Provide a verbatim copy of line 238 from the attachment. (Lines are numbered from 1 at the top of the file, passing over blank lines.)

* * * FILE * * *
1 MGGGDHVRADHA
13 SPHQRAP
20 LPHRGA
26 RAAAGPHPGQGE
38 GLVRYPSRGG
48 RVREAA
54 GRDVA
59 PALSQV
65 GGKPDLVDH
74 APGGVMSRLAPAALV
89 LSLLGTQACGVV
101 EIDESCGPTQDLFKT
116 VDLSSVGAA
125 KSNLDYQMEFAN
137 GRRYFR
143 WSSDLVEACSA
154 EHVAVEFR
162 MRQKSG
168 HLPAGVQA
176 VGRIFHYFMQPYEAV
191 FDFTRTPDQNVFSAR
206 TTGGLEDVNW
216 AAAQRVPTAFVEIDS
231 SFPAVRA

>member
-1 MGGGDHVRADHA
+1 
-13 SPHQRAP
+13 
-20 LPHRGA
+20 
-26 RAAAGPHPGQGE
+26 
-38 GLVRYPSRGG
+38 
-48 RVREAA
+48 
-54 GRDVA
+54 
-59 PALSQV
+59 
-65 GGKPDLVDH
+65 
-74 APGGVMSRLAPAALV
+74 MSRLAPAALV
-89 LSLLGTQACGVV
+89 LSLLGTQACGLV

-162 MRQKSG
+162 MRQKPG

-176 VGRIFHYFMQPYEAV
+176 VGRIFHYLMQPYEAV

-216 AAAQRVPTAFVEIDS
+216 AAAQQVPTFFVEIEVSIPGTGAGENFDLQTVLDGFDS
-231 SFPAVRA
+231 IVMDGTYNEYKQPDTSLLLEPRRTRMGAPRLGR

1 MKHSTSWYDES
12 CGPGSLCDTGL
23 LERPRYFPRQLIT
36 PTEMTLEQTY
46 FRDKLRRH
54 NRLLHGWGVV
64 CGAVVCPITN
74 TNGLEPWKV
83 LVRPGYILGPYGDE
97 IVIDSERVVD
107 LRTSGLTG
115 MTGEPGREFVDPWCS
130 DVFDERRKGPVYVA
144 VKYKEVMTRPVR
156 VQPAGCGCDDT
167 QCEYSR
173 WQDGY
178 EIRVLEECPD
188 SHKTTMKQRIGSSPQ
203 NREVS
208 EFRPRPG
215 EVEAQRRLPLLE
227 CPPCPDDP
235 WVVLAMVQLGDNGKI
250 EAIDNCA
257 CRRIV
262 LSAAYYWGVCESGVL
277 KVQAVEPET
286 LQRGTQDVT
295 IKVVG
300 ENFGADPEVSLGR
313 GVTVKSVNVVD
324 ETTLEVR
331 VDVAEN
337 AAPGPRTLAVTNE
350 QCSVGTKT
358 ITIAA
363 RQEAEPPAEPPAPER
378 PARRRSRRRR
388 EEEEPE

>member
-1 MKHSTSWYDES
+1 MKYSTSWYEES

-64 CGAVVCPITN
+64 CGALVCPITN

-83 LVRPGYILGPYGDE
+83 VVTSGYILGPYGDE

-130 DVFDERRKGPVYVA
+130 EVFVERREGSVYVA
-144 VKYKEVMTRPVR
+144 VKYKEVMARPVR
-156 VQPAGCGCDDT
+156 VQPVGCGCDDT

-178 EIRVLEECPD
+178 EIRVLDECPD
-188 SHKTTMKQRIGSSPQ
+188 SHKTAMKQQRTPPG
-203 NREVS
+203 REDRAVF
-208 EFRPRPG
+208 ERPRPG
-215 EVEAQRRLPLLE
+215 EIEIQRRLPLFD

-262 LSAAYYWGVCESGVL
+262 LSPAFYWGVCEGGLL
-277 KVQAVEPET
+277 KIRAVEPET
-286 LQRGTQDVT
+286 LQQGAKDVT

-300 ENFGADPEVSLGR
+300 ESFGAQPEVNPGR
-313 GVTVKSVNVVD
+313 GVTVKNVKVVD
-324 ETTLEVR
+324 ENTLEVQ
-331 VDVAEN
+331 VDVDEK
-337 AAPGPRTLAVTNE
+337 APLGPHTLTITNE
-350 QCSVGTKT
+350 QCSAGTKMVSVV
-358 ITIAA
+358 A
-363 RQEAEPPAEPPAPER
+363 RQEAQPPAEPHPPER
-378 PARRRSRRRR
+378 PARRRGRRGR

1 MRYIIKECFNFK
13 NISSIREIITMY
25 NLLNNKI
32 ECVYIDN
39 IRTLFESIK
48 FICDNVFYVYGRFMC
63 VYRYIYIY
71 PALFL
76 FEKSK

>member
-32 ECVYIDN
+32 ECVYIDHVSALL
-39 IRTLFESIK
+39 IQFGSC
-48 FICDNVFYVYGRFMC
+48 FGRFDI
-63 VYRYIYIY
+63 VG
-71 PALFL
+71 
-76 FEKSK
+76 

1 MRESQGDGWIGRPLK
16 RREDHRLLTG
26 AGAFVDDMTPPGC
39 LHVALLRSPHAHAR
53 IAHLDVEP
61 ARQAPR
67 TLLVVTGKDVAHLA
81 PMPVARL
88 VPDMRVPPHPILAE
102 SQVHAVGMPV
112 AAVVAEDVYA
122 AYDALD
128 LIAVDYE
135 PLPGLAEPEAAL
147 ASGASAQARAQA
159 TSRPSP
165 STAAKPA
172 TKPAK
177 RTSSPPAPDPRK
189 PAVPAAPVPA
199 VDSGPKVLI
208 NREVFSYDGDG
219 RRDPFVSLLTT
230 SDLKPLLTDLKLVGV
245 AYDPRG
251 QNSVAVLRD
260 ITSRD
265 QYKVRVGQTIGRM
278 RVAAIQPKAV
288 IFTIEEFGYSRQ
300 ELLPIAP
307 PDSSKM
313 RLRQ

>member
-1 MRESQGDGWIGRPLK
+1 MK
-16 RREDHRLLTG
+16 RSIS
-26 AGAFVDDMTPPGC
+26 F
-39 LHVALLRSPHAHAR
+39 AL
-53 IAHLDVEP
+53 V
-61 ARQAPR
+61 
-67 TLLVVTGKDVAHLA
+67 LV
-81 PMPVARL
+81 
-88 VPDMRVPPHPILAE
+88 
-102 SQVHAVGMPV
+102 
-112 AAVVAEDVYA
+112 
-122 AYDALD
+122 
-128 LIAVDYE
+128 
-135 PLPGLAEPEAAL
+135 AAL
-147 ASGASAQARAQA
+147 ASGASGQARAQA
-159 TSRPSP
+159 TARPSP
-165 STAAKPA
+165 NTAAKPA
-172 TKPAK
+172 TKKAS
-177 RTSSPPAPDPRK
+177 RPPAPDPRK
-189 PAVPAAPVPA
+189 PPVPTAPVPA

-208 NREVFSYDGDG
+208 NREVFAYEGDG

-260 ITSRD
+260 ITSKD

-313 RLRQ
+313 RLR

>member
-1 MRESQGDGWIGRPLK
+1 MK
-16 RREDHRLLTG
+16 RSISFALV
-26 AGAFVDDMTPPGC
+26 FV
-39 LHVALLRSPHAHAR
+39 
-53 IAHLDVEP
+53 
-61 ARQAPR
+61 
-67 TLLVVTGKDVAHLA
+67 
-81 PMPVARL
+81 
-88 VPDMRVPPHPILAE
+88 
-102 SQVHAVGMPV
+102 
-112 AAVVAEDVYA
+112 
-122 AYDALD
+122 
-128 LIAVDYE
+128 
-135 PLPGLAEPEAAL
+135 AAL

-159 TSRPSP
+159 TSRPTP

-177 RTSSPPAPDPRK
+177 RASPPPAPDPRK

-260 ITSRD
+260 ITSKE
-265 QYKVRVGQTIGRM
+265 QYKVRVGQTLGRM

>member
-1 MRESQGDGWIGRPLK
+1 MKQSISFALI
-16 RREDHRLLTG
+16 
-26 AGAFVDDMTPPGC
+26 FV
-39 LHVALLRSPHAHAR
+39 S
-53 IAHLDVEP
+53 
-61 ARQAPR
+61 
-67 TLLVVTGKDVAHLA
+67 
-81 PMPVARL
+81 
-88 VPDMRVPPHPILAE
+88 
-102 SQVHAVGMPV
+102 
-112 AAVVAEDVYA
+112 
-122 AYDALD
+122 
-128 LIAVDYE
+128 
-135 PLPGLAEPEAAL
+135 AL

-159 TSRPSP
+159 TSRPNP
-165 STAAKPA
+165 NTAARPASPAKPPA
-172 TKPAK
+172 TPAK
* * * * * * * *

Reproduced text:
+189 PPVPTAPVPA